Having decided to take-up packrafting to cross water when needed and for river / lake exploration I ordered my first packraft. With some specific treks in mind, where the trekking side will take some days and the river side will be largely flattish river, minimum weight was the priority and so I went for the Supai Canyon Flatwater Boat along with accompanying 5 piece paddle (which were dispatched / arrived with great speed and efficiency to my address in Australia). My intention is to order a second packraft where I will sacrifice weight / size gains for a still portable but sturdier raft better able to handle whitewater for use when such performance is necessary, for fun or when weight is not such a limiting factor.
Of course once the raft was in my possession the need to try it out took control and so after a few experiments on adding a mat as a floor and grab lines I decided on a first trip out. Choosing a stretch of river that I am reasonably knowledgeable of, having travelled down it by inner tube quite a few times, I prepared my kit for the big day.
For this trip I didn’t bring either helmet or lifejacket, which reflected both my knowledge of the river conditions as well as the conflict or choice about what to bring due to weight and limited carrying capacity. This is not to ignore the potential dangers of a fast flowing river but aside from one section with a large boulder pretty much where you pass the river is along alluvial plains with just sand/mud and small round stones. Yes there are some currents and waves but as long as you don’t panic but concentrate on floating you will get to the shore in the end. The biggest potential danger are the trees washed into the river. I did pack a pair of hand paddles for emergency use if I lost the paddle – the benefit of numerous locals along the riverbank would mean it would only take a few minutes to get someone to cut a new shaft - and GPS so I could at least appear to know where I was walking if I lost the raft as well.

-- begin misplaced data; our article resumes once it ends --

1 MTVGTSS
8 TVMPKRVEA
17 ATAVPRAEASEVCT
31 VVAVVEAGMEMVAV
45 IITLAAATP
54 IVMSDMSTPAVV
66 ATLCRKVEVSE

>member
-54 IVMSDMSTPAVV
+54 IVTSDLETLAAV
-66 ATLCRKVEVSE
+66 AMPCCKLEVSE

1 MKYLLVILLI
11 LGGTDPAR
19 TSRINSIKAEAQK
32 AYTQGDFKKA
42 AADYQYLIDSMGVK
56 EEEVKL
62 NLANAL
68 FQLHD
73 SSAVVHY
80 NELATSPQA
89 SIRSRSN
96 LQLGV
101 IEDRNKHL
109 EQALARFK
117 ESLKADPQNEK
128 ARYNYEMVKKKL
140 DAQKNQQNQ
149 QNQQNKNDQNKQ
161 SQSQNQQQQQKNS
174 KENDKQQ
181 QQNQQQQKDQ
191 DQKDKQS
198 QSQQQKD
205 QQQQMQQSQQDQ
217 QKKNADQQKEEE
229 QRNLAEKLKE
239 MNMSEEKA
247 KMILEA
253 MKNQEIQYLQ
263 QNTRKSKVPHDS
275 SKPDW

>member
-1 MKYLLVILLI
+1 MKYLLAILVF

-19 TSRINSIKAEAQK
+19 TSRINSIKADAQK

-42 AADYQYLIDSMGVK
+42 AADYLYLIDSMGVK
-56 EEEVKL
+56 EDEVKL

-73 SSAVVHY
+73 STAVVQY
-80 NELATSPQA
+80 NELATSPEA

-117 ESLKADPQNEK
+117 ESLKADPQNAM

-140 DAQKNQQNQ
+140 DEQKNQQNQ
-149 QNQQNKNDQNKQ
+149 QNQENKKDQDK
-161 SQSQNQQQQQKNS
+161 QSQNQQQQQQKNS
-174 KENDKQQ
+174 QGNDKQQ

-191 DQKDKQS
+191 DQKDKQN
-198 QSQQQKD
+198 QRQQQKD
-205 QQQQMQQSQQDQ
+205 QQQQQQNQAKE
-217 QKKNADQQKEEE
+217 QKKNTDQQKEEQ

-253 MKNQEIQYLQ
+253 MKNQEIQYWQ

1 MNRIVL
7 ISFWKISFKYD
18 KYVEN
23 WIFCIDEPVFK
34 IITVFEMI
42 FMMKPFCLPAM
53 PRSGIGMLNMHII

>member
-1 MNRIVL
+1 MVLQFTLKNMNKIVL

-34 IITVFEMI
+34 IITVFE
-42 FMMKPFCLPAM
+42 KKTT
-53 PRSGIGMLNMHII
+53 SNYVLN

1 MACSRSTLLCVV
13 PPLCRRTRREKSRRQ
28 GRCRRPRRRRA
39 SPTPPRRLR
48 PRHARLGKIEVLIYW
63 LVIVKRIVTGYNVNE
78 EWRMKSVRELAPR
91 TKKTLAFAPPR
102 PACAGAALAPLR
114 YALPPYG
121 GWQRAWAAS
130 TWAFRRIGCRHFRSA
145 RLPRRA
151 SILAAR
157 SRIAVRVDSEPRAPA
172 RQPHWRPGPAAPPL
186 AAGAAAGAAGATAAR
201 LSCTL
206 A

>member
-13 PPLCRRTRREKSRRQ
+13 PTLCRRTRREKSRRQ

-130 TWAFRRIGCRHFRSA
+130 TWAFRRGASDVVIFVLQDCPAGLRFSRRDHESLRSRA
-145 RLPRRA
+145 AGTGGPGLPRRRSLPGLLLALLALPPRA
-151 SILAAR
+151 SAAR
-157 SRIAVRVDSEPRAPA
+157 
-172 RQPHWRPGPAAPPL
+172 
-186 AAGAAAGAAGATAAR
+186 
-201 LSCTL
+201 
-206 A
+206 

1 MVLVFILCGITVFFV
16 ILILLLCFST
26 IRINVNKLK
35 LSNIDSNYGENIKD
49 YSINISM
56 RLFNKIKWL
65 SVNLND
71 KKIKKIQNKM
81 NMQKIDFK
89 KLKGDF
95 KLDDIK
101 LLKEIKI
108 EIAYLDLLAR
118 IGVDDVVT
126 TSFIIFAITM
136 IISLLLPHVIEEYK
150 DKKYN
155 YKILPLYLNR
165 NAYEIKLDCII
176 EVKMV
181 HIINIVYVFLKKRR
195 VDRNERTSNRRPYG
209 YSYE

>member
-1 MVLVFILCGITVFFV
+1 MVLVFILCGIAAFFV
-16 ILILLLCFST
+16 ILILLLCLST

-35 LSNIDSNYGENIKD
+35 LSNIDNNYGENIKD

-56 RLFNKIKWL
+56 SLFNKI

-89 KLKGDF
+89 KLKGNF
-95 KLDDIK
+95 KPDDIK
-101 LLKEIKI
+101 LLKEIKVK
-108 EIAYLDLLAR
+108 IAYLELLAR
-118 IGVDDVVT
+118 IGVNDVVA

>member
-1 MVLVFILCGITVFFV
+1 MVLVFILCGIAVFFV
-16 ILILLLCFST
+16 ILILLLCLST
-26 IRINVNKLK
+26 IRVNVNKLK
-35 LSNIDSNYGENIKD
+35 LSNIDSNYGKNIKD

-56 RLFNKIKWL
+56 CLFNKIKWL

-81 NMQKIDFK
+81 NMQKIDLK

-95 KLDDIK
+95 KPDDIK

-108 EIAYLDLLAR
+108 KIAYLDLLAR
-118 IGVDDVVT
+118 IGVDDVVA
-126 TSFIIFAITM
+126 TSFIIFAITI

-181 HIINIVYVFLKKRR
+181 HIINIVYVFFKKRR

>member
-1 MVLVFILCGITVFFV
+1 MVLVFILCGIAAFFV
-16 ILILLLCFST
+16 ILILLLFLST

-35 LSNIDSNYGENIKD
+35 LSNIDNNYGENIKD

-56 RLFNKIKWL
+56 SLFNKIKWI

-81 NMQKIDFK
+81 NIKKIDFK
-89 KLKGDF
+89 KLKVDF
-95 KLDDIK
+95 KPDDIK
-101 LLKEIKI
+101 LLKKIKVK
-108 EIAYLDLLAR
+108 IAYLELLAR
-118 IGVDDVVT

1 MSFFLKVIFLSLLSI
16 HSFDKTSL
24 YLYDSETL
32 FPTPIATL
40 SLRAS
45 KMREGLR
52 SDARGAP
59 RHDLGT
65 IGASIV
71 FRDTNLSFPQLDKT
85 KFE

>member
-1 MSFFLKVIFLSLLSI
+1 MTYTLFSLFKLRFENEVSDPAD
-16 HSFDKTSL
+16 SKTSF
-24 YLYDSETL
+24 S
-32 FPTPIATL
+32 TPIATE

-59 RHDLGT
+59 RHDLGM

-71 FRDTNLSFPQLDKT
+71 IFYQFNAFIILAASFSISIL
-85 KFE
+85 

So on the Saturday morning, after a slightly late start in order to allow any roadside drunks to disappear, I started my trek to the river. Out of respect to the packraft this was to involve walking both to and from the river. It also involved sneaking out past my colleagues who, as locals and Papua New Guineans, would not have allowed me to go on my own and would have insisted on walking there with me and then floating alongside on inner tubes out of concern for my welfare. But somehow the thought of phrases such as ‘look at that whiteman its like he is a king’ made me dodge this potential flotilla of tube riders with myself in the center sitting regally paddle in hand on my raft.
What did I discover ? Well at least when you go with the current paddling in a straight line is quite easy; you definitely need a spraydeck; that with warm water not having a spraydeck is OK and the water filled boat still seems to handle OK; bring a cut of plastic bottle to bail out the water in the flat parts; when going through the waves just treat the raft like its an inner tube and its all good; and, no one is impressed with how raft and paddle can fit in such a small bag.
I also learnt that with a fast current pulling into the side was hard and took some distance which is a good warning prior to other stretches of the river with sections that I might need to walk around (if I can stop in time). For those other stretches I will be using helmet and lifejacket.
Below are a few pics –it hadn’t dawned on me before but of course using a camera when you have a paddle in your hand is quite hard. The river was pretty muddy reflecting some heavy rain upriver and the water level was a bit higher than ‘normal’ but nowhere near flood levels. My launch committee were far more interested than it appears, why they even took a break from carrying large bundles of firewood on their heads to stop and watch my getting the raft ready so they must have been interested.
Sorry can’t get the image tab to work so here is the link to the album which seems to work: